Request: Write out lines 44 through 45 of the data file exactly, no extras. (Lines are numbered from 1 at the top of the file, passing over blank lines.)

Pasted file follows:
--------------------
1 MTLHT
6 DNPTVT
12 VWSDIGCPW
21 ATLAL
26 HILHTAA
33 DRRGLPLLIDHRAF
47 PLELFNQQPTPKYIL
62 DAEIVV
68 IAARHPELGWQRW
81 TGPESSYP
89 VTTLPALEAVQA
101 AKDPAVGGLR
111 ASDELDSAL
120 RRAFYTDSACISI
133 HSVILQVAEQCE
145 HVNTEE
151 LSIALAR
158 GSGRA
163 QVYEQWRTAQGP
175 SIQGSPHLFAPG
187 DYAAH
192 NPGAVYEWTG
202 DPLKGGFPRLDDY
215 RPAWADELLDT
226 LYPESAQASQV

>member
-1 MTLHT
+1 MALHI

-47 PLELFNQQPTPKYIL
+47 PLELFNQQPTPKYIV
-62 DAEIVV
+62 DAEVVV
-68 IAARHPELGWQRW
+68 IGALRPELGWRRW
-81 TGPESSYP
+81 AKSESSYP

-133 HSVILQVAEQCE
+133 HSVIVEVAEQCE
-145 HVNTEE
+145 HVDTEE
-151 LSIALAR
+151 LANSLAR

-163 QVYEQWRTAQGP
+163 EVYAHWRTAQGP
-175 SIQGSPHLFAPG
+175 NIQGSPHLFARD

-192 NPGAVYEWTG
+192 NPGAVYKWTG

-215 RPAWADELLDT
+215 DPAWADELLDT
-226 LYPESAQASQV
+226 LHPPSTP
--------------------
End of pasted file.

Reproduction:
+163 EVYAHWRTAQGP
-175 SIQGSPHLFAPG